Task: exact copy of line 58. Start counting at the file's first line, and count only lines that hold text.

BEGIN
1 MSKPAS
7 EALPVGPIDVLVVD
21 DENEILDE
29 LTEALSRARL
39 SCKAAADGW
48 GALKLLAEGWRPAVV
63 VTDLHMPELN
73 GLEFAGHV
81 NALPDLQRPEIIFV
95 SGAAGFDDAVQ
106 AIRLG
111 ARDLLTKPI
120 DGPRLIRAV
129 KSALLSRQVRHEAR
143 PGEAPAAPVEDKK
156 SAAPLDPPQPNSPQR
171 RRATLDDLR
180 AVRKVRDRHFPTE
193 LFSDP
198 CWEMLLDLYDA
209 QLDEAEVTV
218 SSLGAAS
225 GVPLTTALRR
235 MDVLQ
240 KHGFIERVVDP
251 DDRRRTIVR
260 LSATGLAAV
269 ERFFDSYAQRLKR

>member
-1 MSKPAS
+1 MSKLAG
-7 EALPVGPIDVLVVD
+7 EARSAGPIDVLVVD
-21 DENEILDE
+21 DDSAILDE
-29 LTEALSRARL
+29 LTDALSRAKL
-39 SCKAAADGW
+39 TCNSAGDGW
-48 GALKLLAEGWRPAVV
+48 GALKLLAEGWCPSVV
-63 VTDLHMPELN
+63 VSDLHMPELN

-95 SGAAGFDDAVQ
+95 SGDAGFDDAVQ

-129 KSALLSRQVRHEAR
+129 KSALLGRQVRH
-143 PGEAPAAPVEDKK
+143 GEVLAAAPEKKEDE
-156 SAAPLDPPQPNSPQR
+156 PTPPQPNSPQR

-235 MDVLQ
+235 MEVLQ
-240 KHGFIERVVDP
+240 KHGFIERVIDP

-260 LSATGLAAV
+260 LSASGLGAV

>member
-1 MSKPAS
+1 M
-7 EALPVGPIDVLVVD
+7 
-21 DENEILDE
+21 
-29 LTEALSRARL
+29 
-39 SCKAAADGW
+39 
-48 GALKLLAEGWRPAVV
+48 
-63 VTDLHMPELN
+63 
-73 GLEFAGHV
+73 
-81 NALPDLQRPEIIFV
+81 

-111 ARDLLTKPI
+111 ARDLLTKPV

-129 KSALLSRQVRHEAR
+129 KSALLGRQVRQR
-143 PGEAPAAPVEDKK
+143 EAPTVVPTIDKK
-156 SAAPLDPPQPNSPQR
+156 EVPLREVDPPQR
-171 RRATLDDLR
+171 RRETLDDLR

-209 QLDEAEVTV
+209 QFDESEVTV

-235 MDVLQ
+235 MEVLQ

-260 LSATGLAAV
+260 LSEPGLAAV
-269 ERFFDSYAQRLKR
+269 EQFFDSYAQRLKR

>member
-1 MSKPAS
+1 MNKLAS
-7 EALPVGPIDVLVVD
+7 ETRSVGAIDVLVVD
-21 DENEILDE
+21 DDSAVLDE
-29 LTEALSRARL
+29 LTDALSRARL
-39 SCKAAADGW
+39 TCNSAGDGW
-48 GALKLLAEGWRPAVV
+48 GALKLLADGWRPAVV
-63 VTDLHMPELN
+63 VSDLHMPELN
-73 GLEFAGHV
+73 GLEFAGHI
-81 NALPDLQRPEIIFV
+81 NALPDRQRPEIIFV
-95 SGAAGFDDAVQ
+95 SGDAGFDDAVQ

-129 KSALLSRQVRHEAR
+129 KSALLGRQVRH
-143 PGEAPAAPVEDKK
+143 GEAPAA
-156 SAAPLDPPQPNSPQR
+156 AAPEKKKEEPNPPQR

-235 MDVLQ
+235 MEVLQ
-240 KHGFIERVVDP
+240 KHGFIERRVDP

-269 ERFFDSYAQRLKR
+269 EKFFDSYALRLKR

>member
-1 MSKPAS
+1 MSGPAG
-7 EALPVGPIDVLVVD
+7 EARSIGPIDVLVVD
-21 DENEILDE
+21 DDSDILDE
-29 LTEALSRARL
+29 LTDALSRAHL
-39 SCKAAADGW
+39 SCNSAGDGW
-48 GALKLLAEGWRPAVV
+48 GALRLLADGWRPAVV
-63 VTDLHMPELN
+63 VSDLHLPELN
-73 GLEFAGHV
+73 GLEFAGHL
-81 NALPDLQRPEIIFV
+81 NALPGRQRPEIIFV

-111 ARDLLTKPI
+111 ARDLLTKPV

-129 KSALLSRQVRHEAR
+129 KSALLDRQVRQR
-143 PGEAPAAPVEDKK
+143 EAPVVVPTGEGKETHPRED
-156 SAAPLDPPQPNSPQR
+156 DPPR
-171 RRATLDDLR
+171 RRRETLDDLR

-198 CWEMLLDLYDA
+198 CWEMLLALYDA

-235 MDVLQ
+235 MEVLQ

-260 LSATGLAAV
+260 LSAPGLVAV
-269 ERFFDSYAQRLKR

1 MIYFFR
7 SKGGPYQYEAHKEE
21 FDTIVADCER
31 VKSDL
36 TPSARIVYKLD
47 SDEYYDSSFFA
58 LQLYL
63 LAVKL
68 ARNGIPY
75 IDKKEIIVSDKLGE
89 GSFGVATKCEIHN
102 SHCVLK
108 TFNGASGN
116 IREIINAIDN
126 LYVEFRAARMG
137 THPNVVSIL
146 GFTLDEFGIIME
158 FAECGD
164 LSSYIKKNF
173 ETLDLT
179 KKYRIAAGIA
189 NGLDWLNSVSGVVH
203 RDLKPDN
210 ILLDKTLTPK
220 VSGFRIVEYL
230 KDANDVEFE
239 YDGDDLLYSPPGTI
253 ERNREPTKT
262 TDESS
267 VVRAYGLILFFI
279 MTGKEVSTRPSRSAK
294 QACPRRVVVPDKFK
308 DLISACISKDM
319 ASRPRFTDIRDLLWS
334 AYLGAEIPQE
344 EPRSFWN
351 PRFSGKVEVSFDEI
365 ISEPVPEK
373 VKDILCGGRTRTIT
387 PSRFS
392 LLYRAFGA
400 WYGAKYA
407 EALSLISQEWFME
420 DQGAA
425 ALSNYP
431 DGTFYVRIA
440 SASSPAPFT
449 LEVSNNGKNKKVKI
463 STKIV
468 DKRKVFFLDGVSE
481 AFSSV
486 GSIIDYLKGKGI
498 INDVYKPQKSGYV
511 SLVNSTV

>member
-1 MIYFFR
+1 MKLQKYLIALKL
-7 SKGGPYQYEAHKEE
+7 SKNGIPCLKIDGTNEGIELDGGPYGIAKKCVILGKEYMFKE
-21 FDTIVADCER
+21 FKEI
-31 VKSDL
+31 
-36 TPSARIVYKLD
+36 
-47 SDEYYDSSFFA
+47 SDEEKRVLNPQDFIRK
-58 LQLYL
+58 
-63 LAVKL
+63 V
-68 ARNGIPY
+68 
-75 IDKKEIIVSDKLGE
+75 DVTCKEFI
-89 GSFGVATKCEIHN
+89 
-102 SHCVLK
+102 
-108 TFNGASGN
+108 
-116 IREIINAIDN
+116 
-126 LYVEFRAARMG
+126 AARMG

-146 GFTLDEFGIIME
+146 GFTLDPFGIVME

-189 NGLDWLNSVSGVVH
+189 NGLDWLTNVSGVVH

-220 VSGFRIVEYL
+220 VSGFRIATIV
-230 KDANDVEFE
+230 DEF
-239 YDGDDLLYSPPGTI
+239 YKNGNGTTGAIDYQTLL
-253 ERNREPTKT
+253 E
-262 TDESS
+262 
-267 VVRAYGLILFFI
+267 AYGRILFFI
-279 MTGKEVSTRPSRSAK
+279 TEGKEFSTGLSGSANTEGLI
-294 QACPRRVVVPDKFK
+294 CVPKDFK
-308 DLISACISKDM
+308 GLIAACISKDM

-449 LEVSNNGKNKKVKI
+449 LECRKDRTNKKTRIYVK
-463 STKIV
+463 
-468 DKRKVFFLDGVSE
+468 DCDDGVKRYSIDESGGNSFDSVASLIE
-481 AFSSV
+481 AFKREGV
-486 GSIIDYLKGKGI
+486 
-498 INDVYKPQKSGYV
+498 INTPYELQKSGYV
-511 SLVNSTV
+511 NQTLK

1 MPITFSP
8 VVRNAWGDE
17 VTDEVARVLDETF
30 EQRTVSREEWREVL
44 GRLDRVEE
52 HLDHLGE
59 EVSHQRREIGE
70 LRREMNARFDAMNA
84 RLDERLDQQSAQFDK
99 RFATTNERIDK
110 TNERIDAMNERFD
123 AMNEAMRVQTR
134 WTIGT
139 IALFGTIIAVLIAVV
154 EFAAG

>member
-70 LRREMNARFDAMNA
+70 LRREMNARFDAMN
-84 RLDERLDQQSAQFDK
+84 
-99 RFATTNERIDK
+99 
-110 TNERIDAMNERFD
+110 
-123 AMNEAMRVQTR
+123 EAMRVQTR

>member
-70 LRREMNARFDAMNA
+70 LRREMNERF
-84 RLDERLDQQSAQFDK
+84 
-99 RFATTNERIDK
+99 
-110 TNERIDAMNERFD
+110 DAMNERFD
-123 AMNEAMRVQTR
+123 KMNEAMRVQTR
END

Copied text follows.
>member